More than half a million tonnes of logs which are left at wood yards throughout Myanmar following a state-imposed log export ban will be up for sale soon through open tenders, a minister said.
As the government enforced a ban on exports of raw timber from April 1, over 750,000 tonnes of logs got stuck in timber yards around the country. However, exports of sawn and processed wood are still allowed.
“The left logs will be sold to enterprises that can use timber to make finished wood products or mills that can cut and process logs for sale,” U Aye Myint Maung, deputy minister for environmental conservation and forestry, told the parliament.
The minister said teak and hardwood production will continue despite the export ban to develop the country’s wood-based industries, but the government has decided to decrease processed teak output by a third this fiscal year to save Myanmar’s vanishing forests.
“The ministry has implemented a log export ban (LEB) instead of a logging ban. This will prevent deforestation and ensure long-term use of our natural resources. We have decided to reduce the rate of teak production year by year,” he said.
Myanmar will produce only 60,000 tonnes of teak and 670,000 tonnes of hardwood in 2014-15 fiscal year, the minister said. In 2013-14 FY, the country produced 93,178 tonnes of teak and 610,592 tonnes of hardwood, according to ministry data.
A total of 306,329 tonnes of teak and 1,548,075 tonnes of hardwood were produced in 2011-12 FY, while 2012-13 saw production of 269,516 tonnes of teak and 1,597,798 tonnes of hardwood.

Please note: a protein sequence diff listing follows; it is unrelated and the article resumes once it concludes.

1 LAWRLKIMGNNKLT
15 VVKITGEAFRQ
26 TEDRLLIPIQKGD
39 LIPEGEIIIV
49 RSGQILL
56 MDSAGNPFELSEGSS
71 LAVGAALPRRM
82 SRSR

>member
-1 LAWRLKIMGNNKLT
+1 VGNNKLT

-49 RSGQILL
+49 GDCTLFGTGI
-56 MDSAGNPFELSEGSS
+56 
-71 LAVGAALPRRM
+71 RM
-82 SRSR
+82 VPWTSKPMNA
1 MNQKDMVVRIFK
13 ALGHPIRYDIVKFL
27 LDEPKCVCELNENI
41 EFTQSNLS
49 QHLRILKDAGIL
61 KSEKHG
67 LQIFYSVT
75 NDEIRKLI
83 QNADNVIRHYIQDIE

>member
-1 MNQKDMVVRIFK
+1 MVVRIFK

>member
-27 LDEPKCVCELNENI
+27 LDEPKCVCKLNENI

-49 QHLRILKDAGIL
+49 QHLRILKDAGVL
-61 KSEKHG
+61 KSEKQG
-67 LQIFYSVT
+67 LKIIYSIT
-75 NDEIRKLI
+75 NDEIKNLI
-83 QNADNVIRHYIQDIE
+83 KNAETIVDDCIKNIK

Wood and wood-based products export earned Myanmar $947 million last year, making it one of the top foreign currency earners in the Southeast Asian country. Teak has been a major resource for Myanmar for centuries, and was an important source of income for the British during its colonial rule in Myanmar.
According to a 2010 Forest Resource Assessment (FRA) report, forested areas account for about 47 percent of the country, down from 58 percent in 1990 – a loss of 7,445,000 hectares (18.3 million acres) of forested areas during that period. With forests covering as much as 70 percent of Myanmar at the time of independence, Myanmar loses 0.3 percent of its forest cover annually.
Myanmar possesses the largest expanse of tropical forest in mainland Southeast Asia with a biodiversity much greater than temperate forests. As of 2010, Myanmar’s living forest biomass holds 1.65 billion metric tonnes of carbon and is home to over 80 endemic species. Despite the diversity and size of Myanmar’s forests, only 6.3 percent of the land is protected and much of it is under the threat of deforestation.
A report submitted to the Hluttaw stated that there are 41 million acres of forest reserve, 40 million acres of forested land and 30 million acres of cultivable land in the country, while private firms have created 107,453 acres of plantation under a replanting program initiated by the state.
In 2014-15, the government allotted K110.97 billion ($115 million) for its plantation programs, parliament member U Tin Maung Oo said in the report.
About 46,180 acres of hardwood plantation was created through state-private partnerships in the last two years, while 18 private companies plan to create another 13,000 acres of plantation in the next four years.